The telecoms regulator expected to issue licences within two weeks of selecting winning bidders in the auction, Sethaporn Cusripituck, one of the members of the National Telecommunications Commission (NTC), told reporters on Monday.
In our rough timeframe, if there are no obstacles, we should be able to open the auction in the second week of December and the NTC will be able to issue licences two weeks after that. We want it to happen this year, Sethaporn said.
Licensing is a key step in reforming the sector in Thailand because firms will pay licence fees instead of paying a portion of their revenue to two state-owned companies for the right to operate networks they built and paid for themselves, as they do now.
Thai telecoms operators are keen to join the auction as the new payment structure should lead to a reduction in costs.
On Monday, the NTC held a public hearing on draft terms for the auction. These should come into effect after an Information Memorandum is published in the Royal Gazette in coming months.
But the question of nominee and foreign shareholders in Thai telecom companies could still prove a stumbling block.
Analysts said the licensing process could be delayed if a Thai court is asked to look into the qualifications of bidders to see if they comply with the telecoms and foreign business laws, which limit foreign shareholding in Thai firms to 49 percent.
Athueck Asvanund, vice chairman of True Corp TRUE.BK, said the NTC should make it clear whether foreign state companies were qualified to join the auction, and also said the 3G spectrum should not be given to foreigners on national security grounds.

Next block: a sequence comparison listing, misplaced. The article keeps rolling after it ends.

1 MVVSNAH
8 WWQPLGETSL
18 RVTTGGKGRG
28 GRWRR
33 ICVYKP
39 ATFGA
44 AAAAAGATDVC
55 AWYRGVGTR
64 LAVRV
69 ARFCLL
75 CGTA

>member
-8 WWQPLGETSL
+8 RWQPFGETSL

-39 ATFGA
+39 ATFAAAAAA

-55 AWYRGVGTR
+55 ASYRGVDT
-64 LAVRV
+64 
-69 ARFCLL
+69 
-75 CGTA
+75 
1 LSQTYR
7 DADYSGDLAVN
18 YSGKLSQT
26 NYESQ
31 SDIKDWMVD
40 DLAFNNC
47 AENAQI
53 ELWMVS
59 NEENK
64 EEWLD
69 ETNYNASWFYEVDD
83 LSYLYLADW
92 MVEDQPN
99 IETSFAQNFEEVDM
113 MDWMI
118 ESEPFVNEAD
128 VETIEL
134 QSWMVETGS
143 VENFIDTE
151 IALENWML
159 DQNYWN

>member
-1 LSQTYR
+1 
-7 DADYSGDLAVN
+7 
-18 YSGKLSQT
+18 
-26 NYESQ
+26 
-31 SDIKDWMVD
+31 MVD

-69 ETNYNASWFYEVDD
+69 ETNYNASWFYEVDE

The NTC should have clear regulations to verify the shareholding structure of interested bidders, both direct and indirect holdings, said a representative from True, which owns a majority stake in True Move, Thailand's third-largest mobile operator.
Foreigners are major shareholders of two leading players in Thailand's mobile phone market, which is valued $4.7 billion in terms of revenues.
Market leader Advanced Info Service PCL (AIS) is 43 percent owned by Shin Corp SHIN.BK, majority owned by Temasek Holdings [TEM.UL], Singapore's state-run investment arm.
AIS is also one-fifth owned by Singapore Telecommunications, whose parent company is Temasek.
The number two player, Total Access Communication PCL (TAC) DTAC.BK, is controlled by Norway's Telenor.
True, founded by the Chearavanont family, has had no foreign partner since 2004, when France's Orange SA left to focus on markets at home.
The NTC will verify the qualifications of eligible bidders before issuing a licence and will respect the decision of the government agency that rules on the shareholding structure of Thai companies.
Under the draft plan, NTC will issue four 15-year licences for the 2.1 GHz frequency, with one licence of 15 MHz bandwidth and 3 licences of 10 MHz.
AIS shares fell 2.61 percent to 93.25 baht on Monday, while TAC eased 2.91 percent to 41.75 baht. True lost 5.95 percent to 3.16 baht, while the overall market ended 1.76 percent lower. ($1 = 33.59 Baht) (Additional reporting by Manunphattr Dhanananphorn; Editing by Alan Raybould)